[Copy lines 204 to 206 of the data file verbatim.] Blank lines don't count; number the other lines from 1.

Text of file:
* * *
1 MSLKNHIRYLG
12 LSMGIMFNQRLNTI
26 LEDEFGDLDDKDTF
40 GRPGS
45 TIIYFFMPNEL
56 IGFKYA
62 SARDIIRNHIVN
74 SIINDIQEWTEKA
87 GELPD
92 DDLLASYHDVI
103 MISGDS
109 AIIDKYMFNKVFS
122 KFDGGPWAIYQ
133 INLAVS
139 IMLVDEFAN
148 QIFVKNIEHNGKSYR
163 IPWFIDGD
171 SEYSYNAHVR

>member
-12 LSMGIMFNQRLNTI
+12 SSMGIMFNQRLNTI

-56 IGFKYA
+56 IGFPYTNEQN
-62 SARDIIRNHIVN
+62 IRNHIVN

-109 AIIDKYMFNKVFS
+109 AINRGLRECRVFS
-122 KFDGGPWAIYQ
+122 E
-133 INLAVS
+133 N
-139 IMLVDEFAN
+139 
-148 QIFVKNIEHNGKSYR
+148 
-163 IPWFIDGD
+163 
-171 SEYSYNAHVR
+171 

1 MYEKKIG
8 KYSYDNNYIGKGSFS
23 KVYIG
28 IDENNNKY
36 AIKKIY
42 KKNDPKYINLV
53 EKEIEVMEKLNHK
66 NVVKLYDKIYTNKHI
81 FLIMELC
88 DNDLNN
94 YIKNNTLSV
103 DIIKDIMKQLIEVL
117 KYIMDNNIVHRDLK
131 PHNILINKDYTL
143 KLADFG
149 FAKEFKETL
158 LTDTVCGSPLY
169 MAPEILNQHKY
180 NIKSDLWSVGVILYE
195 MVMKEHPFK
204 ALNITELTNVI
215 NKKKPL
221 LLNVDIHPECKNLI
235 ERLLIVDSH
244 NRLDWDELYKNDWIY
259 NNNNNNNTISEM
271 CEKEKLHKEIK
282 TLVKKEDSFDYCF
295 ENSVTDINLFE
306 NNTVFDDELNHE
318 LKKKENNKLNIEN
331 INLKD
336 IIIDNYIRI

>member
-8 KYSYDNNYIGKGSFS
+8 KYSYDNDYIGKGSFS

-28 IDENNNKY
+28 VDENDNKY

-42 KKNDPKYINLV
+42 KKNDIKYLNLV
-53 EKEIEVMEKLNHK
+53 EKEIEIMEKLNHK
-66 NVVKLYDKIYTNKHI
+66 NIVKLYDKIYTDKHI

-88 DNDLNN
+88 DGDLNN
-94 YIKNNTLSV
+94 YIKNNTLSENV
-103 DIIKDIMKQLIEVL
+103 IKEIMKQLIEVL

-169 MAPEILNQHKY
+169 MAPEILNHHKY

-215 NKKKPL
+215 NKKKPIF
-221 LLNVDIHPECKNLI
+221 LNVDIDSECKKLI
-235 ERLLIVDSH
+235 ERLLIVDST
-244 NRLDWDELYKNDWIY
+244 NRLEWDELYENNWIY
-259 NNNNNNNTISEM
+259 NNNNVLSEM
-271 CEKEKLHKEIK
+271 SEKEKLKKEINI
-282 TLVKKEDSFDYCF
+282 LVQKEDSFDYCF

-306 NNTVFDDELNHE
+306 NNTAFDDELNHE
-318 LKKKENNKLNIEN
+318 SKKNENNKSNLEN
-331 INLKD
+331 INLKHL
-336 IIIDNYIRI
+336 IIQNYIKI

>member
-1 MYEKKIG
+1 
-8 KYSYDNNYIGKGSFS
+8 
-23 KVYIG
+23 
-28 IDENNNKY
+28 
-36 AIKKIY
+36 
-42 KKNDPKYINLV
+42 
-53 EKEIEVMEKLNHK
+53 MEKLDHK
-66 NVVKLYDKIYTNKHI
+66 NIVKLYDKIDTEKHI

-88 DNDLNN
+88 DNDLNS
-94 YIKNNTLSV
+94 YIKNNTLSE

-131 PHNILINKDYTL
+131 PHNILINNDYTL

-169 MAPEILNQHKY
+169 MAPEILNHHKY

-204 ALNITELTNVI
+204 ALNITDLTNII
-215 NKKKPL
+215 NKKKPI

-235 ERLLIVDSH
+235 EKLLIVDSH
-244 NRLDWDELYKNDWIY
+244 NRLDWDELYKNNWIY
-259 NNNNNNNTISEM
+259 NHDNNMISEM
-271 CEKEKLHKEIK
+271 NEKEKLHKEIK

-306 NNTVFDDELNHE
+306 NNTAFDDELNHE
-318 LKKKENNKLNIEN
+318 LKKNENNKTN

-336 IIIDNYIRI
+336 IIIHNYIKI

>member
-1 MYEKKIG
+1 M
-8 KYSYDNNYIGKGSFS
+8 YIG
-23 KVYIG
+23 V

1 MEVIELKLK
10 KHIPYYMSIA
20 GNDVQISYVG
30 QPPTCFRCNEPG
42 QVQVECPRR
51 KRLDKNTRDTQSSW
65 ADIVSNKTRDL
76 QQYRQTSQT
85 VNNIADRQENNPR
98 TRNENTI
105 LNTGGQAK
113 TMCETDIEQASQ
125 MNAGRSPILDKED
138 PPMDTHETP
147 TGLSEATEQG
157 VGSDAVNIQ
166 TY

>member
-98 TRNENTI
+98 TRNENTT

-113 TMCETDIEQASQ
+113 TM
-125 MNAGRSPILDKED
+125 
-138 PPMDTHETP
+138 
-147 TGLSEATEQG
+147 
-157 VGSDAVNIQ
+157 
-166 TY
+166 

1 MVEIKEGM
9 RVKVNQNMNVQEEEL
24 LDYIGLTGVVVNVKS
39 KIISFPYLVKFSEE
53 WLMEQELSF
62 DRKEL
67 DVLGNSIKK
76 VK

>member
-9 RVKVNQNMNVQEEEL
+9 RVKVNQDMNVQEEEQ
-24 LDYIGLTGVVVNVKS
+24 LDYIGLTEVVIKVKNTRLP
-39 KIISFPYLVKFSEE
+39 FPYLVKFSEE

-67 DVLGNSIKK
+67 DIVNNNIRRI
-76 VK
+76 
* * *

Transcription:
>member
-9 RVKVNQNMNVQEEEL
+9 RVKVNQDMNVQEEEQ